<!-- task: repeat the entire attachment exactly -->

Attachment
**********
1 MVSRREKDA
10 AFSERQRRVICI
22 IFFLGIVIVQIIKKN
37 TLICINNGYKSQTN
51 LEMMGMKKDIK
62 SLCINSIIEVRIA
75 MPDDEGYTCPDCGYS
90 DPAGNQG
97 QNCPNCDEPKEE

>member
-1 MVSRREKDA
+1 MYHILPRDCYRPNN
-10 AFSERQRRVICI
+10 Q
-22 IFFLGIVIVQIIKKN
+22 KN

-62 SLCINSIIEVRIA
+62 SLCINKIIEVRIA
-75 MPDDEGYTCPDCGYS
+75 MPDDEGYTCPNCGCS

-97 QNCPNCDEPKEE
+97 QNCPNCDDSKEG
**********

1 MVSRREKDA
10 AFSERQRRVICI
22 IFFLGIVIVQIIKKN
37 TLICINNGYKSQTN
51 LEMMGMKKDIK
62 SLCINSIIEVRIA
75 MPDDEGYTCPDCGYS
90 DPAGNQG
97 QNCPNCDEPKEE

>member
-1 MVSRREKDA
+1 MYHILPRDCYRPNN
-10 AFSERQRRVICI
+10 Q
-22 IFFLGIVIVQIIKKN
+22 KN

-62 SLCINSIIEVRIA
+62 SLCINKIIEVRIA
-75 MPDDEGYTCPDCGYS
+75 MPDDEGYTCPNCGCS

-97 QNCPNCDEPKEE
+97 QNCPNCDDSKEG